Green sea turtles released back into wild after huge beach clean-up

Five turtles released back into sea after volunteers clear half a tonne of rubbish


Five green sea turtles released back into sea

Five endangered green sea turtles have been released back into the sea in Montevideo - but it took 800 volunteers to clear half a tonne of beach rubbish before it happened.

The turtles had been rehabilitated by a Uruguayan conservation group called Karumbé.

According to the Daily Mail, Luna, Lucas, Aletea (Flaps), Ramona and Flora were collected along the Uruguayan coast in June after suffering with "thermal shock".

The paper adds that while many migrate during winter months, some attempt to cling to beaches to stay warm, which is when Karumbé steps into help them.

Hundreds of people cheered on as the turtles were released back into the wild.

Karumbe posted pictures and video of the release on its facebook page.

The green sea turtle is also known as a black sea turtle, and a Pacific green turtle. Its range extends throughout tropical and subtropical seas around the world, with two distinct populations in the Atlantic and Pacific Oceans

Like other sea turtles, green sea turtles migrate long distances between feeding grounds and hatching beaches. Many islands worldwide are known as Turtle Island due to green sea turtles nesting on their beaches. Females crawl out on beaches, dig nests and lay eggs during the night. Later, hatchlings emerge and scramble into the water. Those that reach maturity may live to eighty years in the wild.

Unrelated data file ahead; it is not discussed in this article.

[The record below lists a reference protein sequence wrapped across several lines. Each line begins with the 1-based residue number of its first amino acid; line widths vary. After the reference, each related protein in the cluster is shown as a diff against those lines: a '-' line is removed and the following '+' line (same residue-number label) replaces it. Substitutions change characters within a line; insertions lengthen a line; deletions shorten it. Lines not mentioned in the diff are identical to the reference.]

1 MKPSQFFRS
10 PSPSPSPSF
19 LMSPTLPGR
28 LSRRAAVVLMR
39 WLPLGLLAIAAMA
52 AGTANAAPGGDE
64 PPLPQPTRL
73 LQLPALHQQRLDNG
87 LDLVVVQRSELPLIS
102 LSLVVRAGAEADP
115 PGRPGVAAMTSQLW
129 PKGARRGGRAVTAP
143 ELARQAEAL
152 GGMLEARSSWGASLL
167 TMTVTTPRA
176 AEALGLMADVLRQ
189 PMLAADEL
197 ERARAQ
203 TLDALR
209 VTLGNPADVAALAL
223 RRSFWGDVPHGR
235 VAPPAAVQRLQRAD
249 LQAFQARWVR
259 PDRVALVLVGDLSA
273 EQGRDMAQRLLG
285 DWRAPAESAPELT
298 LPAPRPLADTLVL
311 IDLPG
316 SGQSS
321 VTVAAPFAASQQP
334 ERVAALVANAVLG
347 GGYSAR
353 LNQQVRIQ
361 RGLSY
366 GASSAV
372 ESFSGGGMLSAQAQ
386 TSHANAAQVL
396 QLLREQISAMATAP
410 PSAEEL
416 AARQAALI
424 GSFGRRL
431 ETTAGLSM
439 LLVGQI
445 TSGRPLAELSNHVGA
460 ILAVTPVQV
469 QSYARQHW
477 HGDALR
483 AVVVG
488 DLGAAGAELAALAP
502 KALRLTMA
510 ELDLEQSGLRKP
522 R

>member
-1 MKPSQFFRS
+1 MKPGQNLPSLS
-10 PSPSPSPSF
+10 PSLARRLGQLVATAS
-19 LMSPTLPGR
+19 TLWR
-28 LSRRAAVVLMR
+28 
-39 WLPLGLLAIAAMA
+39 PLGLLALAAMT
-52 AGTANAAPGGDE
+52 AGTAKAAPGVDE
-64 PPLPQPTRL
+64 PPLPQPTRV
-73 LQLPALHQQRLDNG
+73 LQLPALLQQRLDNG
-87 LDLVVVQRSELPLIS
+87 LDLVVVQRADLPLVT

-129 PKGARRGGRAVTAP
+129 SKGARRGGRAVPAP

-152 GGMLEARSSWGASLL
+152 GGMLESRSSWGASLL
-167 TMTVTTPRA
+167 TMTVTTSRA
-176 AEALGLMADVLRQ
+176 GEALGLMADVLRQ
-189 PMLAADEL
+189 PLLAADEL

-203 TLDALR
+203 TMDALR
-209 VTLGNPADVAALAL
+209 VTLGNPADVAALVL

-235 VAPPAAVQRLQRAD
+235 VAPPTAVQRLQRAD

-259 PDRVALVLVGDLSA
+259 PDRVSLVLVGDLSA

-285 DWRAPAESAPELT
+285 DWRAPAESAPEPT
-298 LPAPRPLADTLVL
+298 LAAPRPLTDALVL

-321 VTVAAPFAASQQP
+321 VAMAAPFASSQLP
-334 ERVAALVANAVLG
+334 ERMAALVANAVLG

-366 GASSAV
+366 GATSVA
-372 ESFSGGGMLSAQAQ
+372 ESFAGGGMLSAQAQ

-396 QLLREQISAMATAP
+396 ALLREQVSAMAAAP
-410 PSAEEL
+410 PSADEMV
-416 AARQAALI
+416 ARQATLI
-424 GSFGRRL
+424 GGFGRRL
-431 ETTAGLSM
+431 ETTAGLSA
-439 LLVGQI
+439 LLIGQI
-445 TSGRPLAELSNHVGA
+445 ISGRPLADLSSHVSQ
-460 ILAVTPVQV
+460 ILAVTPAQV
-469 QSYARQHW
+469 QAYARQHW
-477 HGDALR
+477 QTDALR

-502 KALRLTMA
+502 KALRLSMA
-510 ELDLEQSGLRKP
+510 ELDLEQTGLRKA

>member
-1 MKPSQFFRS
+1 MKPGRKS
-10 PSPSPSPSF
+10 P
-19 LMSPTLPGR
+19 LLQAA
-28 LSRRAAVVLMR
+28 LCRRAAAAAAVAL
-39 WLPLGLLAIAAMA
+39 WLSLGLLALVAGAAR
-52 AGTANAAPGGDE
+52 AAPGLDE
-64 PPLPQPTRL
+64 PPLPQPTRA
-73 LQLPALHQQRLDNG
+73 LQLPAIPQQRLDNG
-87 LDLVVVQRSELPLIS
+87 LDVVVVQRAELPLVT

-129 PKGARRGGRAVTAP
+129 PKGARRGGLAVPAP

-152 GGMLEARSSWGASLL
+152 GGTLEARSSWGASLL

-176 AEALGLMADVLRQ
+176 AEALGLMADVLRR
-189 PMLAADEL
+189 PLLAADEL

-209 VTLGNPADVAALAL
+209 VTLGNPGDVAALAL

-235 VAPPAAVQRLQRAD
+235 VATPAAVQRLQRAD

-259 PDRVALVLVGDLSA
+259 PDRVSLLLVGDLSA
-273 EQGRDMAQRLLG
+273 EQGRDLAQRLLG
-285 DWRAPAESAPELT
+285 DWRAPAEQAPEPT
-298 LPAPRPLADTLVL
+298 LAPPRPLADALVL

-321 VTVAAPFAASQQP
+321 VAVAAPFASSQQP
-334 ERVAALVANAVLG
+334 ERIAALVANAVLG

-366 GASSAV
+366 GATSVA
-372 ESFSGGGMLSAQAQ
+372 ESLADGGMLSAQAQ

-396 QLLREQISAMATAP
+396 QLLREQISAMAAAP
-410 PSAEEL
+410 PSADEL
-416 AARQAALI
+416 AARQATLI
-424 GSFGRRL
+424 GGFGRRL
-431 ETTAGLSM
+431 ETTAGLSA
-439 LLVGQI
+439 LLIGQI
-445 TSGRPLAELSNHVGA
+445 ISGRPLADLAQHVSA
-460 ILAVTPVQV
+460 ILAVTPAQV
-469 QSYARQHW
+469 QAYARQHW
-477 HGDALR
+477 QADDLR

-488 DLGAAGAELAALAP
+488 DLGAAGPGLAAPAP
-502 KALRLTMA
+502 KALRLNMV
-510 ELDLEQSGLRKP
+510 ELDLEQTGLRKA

However, the species is listed as endangered and is protected from exploitation in most countries. It is illegal to collect, harm or kill them.

In addition, many countries have laws and ordinances to protect nesting areas. However, turtles are still in danger due to human activity. In some countries, turtles and their eggs are hunted for food. Pollution indirectly harms turtles at both population and individual scales, while many turtles die caught in fishing nets.

Also, real estate development often causes habitat loss by eliminating nesting beaches.

Wildlife Photographer Of the Year shortlist 2014

Wildlife Photographer Of the Year shortlist 2014

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